The Jets didn’t skate away victorious Monday night, but the game itself meant more to Winnipeg than most would expect. The passion of the fans was displayed on a national stage and in such a way that it showed the NHL just what it was missing.
When Lee Stempniak scored the game-opening goal for the Winnipeg Jets, the crowd inside MTS Centre reached volumes of 124 decibels, according to Sportsnet. That’s as loud as sandblasting or a rock concert. Matter of fact, and as apropos as it may seem, it’s also nearly as loud as a jet engine.
But that’s been the storyline all along; as great as it may be to see the Jets in the post-season, it was Winnipeg’s chance to show everyone what kind of fanbase they are on a national stage. It was time to prove to those who believed the city wasn’t right for an NHL team they couldn’t have been more wrong. And from warm-ups, when the volume was over 100dB, until the game’s final whistle, the fans brought it.
“This has been a night that has been 19 years in the making,” commissioner Gary Bettman said. “You can feel the energy in the city. It’s palpable. What I find particularly interesting, as I’ve travelled the league the last week, the question I got most frequently was, ‘Going to Winnipeg Monday night?’ because everyone knows that this is going to be a special night.”
A special night, indeed. From the opening puck drop, a chorus of, “Go Jets, Go,” rang throughout the MTS Centre. Icings called on the Anaheim Ducks were met with cheers. Every check the Jets threw seemed to pump the volume higher. And the Jets’ goals, well, Stempniak’s first period tally was met with screams so loud you couldn’t think. The same went for goals by Tyler Myers, Blake Wheeler and Bryan Little.
“It was special (to play in front of that crowd),” said Wheeler. “It was great. The fans were unbelievable. That was one you will always remember.”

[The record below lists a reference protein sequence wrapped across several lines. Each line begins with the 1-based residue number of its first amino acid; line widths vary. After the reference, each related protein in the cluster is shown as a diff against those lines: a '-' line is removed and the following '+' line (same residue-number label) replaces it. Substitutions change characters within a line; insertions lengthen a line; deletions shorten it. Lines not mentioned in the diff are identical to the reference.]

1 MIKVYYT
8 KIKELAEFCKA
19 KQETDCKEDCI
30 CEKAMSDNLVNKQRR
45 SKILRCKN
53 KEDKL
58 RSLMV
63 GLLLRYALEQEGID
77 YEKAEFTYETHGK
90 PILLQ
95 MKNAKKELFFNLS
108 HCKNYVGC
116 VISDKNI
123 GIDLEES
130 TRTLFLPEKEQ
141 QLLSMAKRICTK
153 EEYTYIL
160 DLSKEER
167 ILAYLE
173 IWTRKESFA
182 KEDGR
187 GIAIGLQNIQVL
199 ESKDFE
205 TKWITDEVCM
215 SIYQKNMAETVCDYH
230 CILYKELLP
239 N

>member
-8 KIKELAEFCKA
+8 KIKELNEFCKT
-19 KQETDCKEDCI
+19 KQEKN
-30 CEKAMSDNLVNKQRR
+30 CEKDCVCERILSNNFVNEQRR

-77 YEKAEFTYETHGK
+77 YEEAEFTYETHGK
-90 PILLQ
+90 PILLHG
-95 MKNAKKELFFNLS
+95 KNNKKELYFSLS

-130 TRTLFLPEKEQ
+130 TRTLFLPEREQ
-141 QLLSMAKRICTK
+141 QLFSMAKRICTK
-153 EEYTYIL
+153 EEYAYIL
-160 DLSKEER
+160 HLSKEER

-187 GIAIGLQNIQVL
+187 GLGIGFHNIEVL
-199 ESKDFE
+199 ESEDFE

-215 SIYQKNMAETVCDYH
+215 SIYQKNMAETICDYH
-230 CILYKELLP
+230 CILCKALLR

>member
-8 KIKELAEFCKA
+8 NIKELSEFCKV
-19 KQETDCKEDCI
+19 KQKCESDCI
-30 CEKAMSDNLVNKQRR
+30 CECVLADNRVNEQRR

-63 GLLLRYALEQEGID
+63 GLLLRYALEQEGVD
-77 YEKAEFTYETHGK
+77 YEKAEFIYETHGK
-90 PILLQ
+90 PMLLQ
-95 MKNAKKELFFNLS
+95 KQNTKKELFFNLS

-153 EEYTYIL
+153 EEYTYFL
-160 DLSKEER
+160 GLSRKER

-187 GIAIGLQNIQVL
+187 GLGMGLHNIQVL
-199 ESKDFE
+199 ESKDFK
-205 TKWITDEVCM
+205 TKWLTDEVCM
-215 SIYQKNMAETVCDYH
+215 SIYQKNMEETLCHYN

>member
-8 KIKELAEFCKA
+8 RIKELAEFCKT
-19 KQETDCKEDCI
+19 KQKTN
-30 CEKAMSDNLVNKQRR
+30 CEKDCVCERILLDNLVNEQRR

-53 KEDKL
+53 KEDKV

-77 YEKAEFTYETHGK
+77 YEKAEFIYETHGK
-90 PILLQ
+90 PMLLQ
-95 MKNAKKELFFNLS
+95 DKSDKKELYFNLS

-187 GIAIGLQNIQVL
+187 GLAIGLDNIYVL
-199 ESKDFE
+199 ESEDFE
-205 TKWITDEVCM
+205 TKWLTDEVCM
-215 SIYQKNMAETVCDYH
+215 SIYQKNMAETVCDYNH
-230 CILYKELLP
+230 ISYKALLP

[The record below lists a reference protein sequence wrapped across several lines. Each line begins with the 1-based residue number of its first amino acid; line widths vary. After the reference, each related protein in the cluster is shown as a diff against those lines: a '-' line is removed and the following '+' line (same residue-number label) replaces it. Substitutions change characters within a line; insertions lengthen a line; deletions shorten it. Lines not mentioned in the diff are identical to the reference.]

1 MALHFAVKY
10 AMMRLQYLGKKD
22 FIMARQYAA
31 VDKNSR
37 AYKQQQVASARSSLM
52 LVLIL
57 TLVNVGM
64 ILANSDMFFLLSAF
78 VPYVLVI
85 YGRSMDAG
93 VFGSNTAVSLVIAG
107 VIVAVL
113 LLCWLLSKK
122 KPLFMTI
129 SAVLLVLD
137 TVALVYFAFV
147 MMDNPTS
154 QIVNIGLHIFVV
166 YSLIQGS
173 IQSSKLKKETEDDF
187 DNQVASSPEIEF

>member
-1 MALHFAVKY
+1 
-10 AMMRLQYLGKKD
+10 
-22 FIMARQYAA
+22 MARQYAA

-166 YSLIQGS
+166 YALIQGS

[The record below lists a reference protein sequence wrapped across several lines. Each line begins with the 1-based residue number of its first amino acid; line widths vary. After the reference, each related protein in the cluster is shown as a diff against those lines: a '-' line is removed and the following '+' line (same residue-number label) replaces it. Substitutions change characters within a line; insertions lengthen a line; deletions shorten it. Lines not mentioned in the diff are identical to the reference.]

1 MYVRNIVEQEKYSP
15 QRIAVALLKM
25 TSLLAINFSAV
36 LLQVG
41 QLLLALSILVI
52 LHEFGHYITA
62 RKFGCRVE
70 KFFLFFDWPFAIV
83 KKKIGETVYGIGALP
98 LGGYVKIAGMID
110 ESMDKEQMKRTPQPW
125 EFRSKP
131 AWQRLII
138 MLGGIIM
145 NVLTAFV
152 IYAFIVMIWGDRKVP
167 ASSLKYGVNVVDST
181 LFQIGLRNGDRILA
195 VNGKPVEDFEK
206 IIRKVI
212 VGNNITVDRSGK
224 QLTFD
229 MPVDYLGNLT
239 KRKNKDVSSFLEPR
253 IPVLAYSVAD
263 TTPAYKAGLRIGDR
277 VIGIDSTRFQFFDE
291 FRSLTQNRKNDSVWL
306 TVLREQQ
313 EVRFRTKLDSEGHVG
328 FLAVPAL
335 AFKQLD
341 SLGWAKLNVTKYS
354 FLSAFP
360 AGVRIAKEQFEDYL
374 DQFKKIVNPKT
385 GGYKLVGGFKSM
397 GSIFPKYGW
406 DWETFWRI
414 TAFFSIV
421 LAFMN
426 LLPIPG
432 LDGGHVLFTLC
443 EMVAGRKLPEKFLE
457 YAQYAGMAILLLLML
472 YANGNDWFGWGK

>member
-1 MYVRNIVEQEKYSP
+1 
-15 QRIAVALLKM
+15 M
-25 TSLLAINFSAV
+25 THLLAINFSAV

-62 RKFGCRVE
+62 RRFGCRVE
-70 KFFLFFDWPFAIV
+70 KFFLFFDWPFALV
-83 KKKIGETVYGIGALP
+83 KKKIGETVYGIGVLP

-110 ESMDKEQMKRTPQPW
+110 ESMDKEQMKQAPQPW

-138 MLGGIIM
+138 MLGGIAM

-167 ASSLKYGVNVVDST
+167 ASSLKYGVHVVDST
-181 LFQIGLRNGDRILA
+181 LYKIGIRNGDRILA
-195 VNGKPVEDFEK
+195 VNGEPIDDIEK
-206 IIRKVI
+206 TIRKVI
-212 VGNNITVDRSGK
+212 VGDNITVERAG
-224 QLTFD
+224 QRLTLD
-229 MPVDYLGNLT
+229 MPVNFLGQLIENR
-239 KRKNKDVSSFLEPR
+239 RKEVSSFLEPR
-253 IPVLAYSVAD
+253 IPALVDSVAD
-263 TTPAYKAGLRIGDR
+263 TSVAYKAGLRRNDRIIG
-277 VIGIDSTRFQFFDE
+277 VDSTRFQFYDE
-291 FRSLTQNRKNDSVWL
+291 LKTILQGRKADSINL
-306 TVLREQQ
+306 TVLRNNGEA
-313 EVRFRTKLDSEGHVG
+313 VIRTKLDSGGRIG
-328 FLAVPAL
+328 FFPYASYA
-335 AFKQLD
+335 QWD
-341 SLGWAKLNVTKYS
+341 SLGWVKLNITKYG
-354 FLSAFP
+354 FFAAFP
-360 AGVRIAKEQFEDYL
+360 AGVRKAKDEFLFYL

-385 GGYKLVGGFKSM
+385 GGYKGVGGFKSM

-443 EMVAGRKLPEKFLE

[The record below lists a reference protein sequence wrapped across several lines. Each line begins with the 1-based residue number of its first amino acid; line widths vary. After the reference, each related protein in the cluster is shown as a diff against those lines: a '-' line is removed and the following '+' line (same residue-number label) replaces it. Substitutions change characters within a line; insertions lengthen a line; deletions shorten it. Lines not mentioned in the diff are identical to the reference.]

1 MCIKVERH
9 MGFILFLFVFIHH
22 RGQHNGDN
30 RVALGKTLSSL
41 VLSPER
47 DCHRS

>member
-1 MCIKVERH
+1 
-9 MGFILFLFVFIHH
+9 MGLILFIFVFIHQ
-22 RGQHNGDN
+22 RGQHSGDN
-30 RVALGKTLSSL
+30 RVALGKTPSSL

Like Wheeler, Adam Lowry, who was three years old when the first incarnation of the Jets left Winnipeg, said the atmosphere is something that stood out.
“It was a lot of fun to take in the ‘Whiteout’ for the first time,” said Lowry. “Some of us were in awe just how white it really was, and it’s always a treat to come home and play in front of these fans.”
At the end of the night, Winnipeg skated away down 3-0 in the series thanks to a 5-4 overtime defeat. One can only imagine what heights the frenzy inside the building would have reached had the Jets pulled out the win in the extra frame. But even after the loss, the MTS Centre crowd broke out into yet another chant, encouraging their Jets to push on in hopes that a miracle is on the horizon – that somehow this team can do what only four others in NHL history have done and come back from a 3-0 series deficit. For their support, Winnipeg coach Paul Maurice is thankful.
“That’s as good a building as I’ve ever seen in my life,” said Maurice. “We had good jump, good legs, because of (the fans). We needed it, we used it to good effect for a big chunk of the game.”
And the passion of the Jets fans wasn’t lost on the opposition. Even in victory, Ducks coach Bruce Boudreau admitted the early minutes were a test for his team, even if it was one that they weathered.
“It certainly was loud,” Boudreau said. “It certainly gave them energy. I don’t know if we handled it great or not, but we handled it just enough to survive. Once you get into the game, sometimes you don’t hear a lot of that. At the beginning, it was incredible.”
Though the result wasn’t there for Winnipeg in Game 3, there’s no denying that win or lose this game meant something more to the fans in attendance. It was a proving ground, and now fans league-wide understand what to expect from the Jets faithful.
Records will show that Monday was a game attended by 15,000 people, but like a fisherman’s tale, the turnout will stretch to eclipse the 100,000 mark. With each passing year, the tales of, “I was there,” will spread and the legend of the crowd at the first home playoff game for the Winnipeg Jets – the new Jets – will gain steam. It was a game that the Jets lost, but a night that meant more than what the score indicated.